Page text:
What would you say if I tell you: yes, there is a way to live in a comfortable mobile home; yes it is easy to transport, yet it is relatively cheap; and yes it is GREAT simply because it has a minimal foot print?
Dia Haifei, a 24 year old architect from Beijing has found what seems to be relatively simple solution to one of the main problems the young generation faces: the mega-polis high living cost. The structure is build from bamboo and wood chips for insulation, it features a solar powered interior, and living-growing exterior. All the finances needed were 1000$. The pictures below would give you a clear idea of what it feels to own your own egg shaped sustainable mobile home.
Dream on or Go Crazy over IT? What do you think life in a city will be without the presence of the CAR. How it will feel to wake up in the morning, look outside and do not see any side of parking lots, any stop lights, and mainly knowing you have no transportation in the manner you are so used to.
This article compiles information on cities around the globe that relay completely on public transportation including but not limited to horse carriages, gondolas, small canoes, or simply by foot.
The first city I found information about on the web was Giethoorn. Located in the northwest part of Holland it is considered from some a rural village. Water canals are very typical for the overall country landscape, and here they are no exception. Located on an edge of a national park, Weerribben-Wieden, the village is home for no more than 3000 people. Most of the homes are built on what looks like small private islands. 180 wooden bridges create an intriguing web that is pleasing for the eye as well as it provides friendly pedestrian walking opportunities. Many of the visitors as well as the residents will however use small boats and canoes to reach their destination in the summer. As for the winter, numerous of the small lakes and ponds some of them not deeper than 3-4 feet freeze completely and create a winter ice-skating wonderland. By choice or not everyone either walk or boat, and that is what the residents consider a main factor for the affluence of the community.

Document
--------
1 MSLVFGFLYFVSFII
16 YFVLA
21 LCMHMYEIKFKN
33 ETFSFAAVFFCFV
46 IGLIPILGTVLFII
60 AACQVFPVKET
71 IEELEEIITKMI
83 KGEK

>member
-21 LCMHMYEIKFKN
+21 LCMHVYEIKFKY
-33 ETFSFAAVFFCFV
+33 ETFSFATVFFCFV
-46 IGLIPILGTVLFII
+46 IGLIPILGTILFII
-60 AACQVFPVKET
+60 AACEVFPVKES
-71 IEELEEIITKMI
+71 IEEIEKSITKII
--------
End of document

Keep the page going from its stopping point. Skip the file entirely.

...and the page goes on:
A couple months back I was fortunate to be able to visit and have a tour of the Copenhagen Center for Cancer and Health in Denmark. To know a little bit about why my interest of seeing such a place it is enough to say I have lost my grandmother to a cancer. Being diagnosed with cancer of any kind is like an opening a That door you hoped never to need crossing trough, simply because no case is as any other, and even with today advanced knowledge and technology there is still so much of unknown.
Designed by NORD Architects with an area of 2,250 sq.m. the center is located close to the City Hall, walking distance to the Rigshospitalet- the Copenhagen University Hospital. What makes the winning design iconic is its human scale, warm tonality, sustainable and renewable materials, as well as the ground philosophy of caring for those in need without stigmatizing. By now it is neither a question nor a secret anymore the positive effect which design can have on human health. The center is constructed of multiple low scale buildings, combined together in one, circling an outdoor courtyard. Joining elements in each of the individual pieces are the triangular raised roofs, and as what it seems randomly positioned windows (touring the inside I have understood the purpose for their different height was to accommodate a possibility of all age visitors to have a eye view to the outside).
Multiple rooms with various shapes and sizes are available at the center, allowing for one on one meeting, group exercise, comfortable rest, team games or simply an hour for yourself with a favorite book. Atmosphere of ease is accented by the seemingly unnoticed personal and volunteers which blend well with the one stepping trough the door in a search for hope. Possibility to sit on a wooden carved table and share small bites over an occasional talk while still being able to receive a valuable information concerning your recovery, possibilities for improvements, new research studies, etc.
Many of healthcare facilities still function on the principle of centralized institutions (which is financially beneficial, it is supported by knowledgeable professionals, utilizes the already build structures), however it is the sterile atmosphere along with the mental stamp which associates hospitals as places for sick and unhealthy are often the negative recovery factors. The Cancer Center in Copenhagen is a simple example of how human scale architecture, physically separated from the central hospital could infuse fresh hope in a fight with a life taking illness such as cancer.